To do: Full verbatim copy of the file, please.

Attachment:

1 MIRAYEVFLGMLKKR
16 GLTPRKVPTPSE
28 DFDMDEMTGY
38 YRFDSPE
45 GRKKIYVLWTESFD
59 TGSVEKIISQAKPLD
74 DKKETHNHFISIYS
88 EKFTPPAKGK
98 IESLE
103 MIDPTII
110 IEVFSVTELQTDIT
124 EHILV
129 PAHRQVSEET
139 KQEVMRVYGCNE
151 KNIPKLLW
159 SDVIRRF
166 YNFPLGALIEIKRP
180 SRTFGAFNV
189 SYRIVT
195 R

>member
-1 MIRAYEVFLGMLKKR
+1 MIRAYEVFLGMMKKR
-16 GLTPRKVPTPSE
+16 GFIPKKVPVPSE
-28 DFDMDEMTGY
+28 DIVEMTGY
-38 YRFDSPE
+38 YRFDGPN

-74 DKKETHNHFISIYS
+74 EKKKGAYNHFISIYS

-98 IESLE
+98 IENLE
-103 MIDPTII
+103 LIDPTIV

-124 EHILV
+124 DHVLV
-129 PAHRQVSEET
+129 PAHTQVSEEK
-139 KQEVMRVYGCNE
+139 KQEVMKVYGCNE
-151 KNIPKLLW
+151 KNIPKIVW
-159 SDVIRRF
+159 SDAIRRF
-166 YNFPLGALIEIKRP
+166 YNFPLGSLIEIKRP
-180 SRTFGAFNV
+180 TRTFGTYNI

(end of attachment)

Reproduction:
1 MIRAYEVFLGMLKKR
16 GLTPRKVPTPSE
28 DFDMDEMTGY
38 YRFDSPE
45 GRKKIYVLWTESFD
59 TGSVEKIISQAKPLD
74 DKKETHNHFISIYS
88 EKFTPPAKGK
98 IESLE
103 MIDPTII
110 IEVFSVTELQTDIT
124 EHILV
129 PAHRQVSEET
139 KQEVMRVYGCNE
151 KNIPKLLW
159 SDVIRRF
166 YNFPLGALIEIKRP
180 SRTFGAFNV
189 SYRIVT
195 R

>member
-1 MIRAYEVFLGMLKKR
+1 MIRAYEVFLGMMKKR
-16 GLTPRKVPTPSE
+16 GFIPKKVPVPSE
-28 DFDMDEMTGY
+28 DIVEMTGY
-38 YRFDSPE
+38 YRFDGPN

-74 DKKETHNHFISIYS
+74 EKKKGAYNHFISIYS

-98 IESLE
+98 IENLE
-103 MIDPTII
+103 LIDPTIV

-124 EHILV
+124 DHVLV
-129 PAHRQVSEET
+129 PAHTQVSEEK
-139 KQEVMRVYGCNE
+139 KQEVMKVYGCNE
-151 KNIPKLLW
+151 KNIPKIVW
-159 SDVIRRF
+159 SDAIRRF
-166 YNFPLGALIEIKRP
+166 YNFPLGSLIEIKRP
-180 SRTFGAFNV
+180 TRTFGTYNI